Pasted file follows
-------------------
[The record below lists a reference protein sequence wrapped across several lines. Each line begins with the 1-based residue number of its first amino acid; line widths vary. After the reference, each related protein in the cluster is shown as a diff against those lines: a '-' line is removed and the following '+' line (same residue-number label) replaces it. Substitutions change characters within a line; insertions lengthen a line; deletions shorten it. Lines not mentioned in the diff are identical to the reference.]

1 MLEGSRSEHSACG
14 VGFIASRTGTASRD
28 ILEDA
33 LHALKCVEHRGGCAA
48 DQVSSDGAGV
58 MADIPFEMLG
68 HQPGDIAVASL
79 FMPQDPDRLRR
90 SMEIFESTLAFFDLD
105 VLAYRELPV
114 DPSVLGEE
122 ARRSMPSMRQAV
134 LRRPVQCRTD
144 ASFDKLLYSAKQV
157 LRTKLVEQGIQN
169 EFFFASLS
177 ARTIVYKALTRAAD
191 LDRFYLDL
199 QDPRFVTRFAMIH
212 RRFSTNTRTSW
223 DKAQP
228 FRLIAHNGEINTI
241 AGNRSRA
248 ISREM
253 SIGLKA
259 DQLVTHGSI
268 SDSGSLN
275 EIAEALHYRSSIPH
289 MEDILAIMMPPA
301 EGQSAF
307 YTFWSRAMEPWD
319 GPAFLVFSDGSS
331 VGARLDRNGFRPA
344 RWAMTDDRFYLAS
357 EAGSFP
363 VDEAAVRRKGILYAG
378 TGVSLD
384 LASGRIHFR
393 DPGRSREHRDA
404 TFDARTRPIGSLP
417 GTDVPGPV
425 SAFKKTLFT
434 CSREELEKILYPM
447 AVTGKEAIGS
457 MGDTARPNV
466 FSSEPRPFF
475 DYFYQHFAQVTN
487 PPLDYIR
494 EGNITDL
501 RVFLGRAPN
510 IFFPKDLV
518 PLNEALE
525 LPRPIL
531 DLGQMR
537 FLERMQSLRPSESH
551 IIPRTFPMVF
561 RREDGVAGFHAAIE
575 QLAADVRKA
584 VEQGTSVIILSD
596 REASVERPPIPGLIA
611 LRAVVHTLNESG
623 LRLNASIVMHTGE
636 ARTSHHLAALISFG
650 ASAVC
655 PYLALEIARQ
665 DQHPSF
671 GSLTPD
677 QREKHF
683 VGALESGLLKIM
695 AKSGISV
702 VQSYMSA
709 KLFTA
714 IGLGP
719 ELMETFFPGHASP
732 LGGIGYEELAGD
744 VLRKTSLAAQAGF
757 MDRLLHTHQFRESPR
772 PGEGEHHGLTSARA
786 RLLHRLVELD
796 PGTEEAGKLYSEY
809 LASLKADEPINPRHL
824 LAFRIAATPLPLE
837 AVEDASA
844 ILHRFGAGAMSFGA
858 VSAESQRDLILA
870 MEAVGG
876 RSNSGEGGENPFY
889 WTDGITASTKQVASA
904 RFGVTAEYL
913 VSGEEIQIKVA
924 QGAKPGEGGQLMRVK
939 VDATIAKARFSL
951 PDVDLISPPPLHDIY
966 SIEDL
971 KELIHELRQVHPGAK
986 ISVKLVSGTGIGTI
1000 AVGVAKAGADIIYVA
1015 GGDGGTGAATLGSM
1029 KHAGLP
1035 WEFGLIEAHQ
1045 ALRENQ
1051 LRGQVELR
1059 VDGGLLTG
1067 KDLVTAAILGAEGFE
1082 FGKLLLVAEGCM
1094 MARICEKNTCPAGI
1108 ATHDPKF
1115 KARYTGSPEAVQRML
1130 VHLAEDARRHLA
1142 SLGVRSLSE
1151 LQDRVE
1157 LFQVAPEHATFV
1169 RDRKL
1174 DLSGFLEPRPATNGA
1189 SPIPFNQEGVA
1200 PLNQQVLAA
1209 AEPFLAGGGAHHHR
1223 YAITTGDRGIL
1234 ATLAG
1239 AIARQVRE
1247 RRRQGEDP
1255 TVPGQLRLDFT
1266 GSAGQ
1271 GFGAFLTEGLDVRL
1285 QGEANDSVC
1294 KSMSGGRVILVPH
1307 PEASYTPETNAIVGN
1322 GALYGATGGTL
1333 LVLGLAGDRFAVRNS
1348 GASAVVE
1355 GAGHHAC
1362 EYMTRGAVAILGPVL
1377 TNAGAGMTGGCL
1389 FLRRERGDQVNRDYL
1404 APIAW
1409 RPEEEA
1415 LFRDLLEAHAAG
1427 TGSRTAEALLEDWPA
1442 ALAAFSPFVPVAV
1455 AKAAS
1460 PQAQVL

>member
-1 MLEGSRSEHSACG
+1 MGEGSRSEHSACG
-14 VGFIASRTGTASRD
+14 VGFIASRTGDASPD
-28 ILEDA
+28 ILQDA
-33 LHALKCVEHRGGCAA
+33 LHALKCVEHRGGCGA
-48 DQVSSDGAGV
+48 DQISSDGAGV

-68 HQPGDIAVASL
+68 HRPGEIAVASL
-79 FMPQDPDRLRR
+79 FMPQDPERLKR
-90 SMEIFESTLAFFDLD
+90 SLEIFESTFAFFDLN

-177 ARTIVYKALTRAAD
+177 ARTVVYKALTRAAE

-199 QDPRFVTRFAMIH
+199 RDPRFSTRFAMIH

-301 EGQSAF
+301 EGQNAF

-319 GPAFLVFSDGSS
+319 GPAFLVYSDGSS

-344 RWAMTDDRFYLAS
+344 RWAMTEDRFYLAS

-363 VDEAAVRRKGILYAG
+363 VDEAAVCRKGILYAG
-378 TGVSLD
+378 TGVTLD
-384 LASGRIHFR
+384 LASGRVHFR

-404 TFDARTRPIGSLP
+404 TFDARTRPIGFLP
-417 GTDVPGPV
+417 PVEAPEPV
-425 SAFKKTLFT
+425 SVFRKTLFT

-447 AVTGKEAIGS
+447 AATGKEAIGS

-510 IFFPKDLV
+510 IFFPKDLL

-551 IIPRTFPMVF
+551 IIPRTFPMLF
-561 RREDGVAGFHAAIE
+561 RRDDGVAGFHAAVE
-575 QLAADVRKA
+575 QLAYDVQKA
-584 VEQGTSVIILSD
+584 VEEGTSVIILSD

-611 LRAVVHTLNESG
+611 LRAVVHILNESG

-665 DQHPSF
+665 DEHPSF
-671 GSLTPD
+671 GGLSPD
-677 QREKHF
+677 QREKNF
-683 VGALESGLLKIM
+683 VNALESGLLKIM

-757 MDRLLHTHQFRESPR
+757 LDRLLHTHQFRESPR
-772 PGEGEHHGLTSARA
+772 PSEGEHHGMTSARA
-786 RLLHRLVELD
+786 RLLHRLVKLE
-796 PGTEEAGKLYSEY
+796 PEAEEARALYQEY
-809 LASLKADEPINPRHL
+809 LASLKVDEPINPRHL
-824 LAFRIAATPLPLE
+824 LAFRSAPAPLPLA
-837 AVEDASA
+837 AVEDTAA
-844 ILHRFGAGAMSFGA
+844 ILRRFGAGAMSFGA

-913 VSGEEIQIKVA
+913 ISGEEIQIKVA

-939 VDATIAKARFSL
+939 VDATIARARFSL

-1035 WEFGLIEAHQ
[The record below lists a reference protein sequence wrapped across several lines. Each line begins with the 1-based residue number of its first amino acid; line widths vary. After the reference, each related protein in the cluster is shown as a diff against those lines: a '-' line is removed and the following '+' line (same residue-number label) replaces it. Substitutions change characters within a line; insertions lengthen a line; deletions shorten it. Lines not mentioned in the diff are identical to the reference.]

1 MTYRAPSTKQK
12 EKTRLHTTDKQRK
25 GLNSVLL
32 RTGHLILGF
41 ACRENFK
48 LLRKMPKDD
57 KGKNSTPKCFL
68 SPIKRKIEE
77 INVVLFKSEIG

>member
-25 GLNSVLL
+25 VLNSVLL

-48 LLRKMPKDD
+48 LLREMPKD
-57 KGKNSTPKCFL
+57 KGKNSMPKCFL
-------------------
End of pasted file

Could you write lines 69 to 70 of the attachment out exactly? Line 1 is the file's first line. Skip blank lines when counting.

677 QREKHF
683 VGALESGLLKIM